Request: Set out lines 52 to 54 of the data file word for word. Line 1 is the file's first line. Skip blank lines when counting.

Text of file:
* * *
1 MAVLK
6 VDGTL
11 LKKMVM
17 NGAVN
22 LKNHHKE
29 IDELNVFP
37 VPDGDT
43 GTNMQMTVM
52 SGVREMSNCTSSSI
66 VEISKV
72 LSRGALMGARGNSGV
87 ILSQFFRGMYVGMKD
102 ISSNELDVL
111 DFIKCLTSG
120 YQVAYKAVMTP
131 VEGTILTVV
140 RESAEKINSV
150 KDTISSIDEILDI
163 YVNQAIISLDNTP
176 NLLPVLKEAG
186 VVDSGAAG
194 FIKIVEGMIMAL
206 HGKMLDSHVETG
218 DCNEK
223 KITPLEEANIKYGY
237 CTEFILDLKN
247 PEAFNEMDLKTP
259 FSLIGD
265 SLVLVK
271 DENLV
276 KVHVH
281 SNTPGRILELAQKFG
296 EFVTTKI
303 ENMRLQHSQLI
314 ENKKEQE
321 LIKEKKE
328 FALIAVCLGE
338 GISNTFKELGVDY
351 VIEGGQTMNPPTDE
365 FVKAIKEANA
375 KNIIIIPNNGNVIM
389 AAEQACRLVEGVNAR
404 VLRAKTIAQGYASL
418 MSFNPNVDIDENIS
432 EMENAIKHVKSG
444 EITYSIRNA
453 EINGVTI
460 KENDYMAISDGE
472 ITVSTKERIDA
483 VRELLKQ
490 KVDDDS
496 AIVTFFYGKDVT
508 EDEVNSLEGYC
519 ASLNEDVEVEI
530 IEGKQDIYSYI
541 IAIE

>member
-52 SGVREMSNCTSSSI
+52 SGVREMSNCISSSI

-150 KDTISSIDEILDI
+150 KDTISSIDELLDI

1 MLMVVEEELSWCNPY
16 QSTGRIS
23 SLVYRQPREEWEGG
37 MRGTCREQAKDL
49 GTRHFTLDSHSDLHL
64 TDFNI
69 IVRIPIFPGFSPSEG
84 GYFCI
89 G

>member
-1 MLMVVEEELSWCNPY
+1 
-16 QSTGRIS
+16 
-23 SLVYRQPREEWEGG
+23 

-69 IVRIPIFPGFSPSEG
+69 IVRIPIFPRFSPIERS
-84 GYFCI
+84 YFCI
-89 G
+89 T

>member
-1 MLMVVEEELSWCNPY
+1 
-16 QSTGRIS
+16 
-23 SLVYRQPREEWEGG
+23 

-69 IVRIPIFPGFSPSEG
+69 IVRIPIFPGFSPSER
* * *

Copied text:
496 AIVTFFYGKDVT
508 EDEVNSLEGYC
519 ASLNEDVEVEI